Characterization of growth, bacterial population and cadmiumresponsen of ccr mutant Arabidopsis thaliana and the potential of endophytes to increase the biomass and phytoremediation-efficiency (Research)
The competition for cultivating food and biomass crops is a raising problem. This problem can be limited by growing lignocellulosic biomass (eg willow or poplar) on less fertile soils. In an ideal case, the woody plants can be grown on marginal soils (including cadmium (Cd) contaminated soils). An additional advantage is the decontamination of these polluted soils by making use of plants (phytoremediation). During processing the lignocellulose biomass to pure cellulose fibers, the recalcitrance of lignin polymers is a major limiting factor. Genetically modified crops with lower lignin contents (including down regulation of cinnamoyl-CoA-reductase (CCR)) can increase the efficiency of this process. However, the modification will have a negative influence on the growth and development of the plant and may affect the soluble phenolics inside the xylem. In this project Arabidopsis thaliana is used as model organism and Cd as model contaminant. The obtained knowledge can afterwards be extrapolated to economically valuable field applications where woody, fast-growing plants are used. The following 2 objectives are envisaged in my PhD: (1) the characterization of the differences between A. thaliana WT and a ccr-mutant at the level of the plant and its associated bacterial population, and (2) to improve the production of biomass and Cd-uptake by making use of growth-promoting bacteria. These objectives will be tested on four conditions: wild-type and ccr-mutated A. Thaliana, with and without exposure to Cd. During objective 1 the growth phases will be investigated for the shoots (method of Boyes) and the roots (vertical agar plate). Furthermore, parameters such as biomass, activity of stress-related enzymes (spectrophotometry), the expression of genes responsible for stress-related enzymes (rt-PCR), the chlorophyll content (spectrophotometry) and Cd uptake (acid and heat degradation, flame atomic absorption spectrophotometry)are examined in plants grown in hydroponics. Also, the phenolic compounds inside the xylem (HPLC, LC-MS-MS) and lignin (Klason, thioacidolysis) are analyzed. At the level of the bacterial population, both cultivable and non-cultivable bacteria genotypically (ARDRA, DGGE) and phenotypic (colorimetric tests, Biolog plates) are tested. In objective 2 the inoculation process in a hydroponic system is optimized followed by a screening of the most promising (in vitro) growth-promoting bacteria. Afterwards, the best endophyte is selected for extensive testing at the level of the plant as described in objective 1. The project is implemented in the Centre for Environmental sciences that possesses expertise in the use of plant-associated bacteria to increase the phytoremediation efficiency and A. thaliana. In addition, this project is a collaboration with Prof. Dr. Wout Boerjan of the Bioenergy Group (Department of Plant Systems Biology, UGent) for the lignin-related part. Furthermore, a internship is planned at the Institute for Agrobiological Research in Galicia (Santiago de Compostela) (IIAG) that is part of the Spanish National Research Council (CSIC). The study of the genetic composition of the total bacterial population occurs in Spain under the leadership of Prof. Dr. Petra Kidd.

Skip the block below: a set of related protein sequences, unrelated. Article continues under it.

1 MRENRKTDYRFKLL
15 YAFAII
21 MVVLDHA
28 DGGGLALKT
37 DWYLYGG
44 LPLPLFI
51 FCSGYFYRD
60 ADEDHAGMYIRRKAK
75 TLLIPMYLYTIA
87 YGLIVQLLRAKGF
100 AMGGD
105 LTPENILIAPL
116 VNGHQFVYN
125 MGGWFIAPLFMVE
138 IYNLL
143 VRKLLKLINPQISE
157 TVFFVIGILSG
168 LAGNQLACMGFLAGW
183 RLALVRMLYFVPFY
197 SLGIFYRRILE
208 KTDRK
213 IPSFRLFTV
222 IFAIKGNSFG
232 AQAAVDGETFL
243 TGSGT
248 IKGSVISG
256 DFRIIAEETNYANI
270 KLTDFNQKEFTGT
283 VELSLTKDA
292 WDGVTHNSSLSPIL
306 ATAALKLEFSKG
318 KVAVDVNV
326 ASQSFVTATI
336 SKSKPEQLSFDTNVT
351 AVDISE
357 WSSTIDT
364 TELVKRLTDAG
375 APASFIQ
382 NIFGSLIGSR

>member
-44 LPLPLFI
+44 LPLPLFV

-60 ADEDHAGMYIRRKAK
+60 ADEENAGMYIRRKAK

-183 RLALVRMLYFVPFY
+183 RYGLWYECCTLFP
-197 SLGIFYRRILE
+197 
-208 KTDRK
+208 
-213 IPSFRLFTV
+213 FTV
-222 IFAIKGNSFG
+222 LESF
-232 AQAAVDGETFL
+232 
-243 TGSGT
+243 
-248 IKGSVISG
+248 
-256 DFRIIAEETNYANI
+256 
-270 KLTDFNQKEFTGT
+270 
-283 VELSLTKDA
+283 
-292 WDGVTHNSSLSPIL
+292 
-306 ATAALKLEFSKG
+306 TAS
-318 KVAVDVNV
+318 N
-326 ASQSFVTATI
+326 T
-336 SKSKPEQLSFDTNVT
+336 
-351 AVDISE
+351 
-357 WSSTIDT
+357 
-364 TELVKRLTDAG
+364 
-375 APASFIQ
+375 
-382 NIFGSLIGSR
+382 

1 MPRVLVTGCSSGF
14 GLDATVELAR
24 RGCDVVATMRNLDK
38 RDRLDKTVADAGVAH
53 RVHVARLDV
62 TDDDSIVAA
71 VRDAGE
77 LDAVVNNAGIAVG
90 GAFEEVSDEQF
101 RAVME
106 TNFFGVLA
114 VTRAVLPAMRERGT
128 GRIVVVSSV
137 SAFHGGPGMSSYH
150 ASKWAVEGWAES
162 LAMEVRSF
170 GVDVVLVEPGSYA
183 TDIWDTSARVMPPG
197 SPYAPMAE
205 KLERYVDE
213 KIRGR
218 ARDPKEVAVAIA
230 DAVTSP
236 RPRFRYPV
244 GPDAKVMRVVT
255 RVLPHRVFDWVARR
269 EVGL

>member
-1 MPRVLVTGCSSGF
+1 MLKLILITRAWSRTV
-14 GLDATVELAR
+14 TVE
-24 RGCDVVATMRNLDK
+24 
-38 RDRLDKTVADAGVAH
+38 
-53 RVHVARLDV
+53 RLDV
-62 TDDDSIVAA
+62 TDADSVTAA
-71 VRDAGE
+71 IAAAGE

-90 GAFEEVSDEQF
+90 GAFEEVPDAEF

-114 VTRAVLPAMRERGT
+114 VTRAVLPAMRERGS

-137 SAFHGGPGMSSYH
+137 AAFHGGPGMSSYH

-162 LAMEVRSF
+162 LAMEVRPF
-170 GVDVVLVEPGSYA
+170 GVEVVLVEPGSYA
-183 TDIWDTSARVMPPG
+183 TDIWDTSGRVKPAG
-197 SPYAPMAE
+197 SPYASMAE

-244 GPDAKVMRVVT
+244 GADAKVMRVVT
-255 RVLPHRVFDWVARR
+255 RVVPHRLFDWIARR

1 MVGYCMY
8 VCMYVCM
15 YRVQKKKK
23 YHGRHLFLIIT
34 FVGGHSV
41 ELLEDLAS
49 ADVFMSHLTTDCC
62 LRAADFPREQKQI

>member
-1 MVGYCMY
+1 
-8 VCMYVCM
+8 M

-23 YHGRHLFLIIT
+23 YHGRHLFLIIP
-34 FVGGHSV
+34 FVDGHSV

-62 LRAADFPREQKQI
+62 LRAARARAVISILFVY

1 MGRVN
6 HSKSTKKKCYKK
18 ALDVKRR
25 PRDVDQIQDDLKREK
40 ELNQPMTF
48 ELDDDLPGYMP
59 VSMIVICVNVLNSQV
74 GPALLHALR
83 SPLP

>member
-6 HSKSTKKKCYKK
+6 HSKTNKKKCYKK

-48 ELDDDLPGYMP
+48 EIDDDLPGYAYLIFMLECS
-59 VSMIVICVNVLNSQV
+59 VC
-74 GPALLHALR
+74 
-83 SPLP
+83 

Period of project
01 January 2012 - 14 April 2016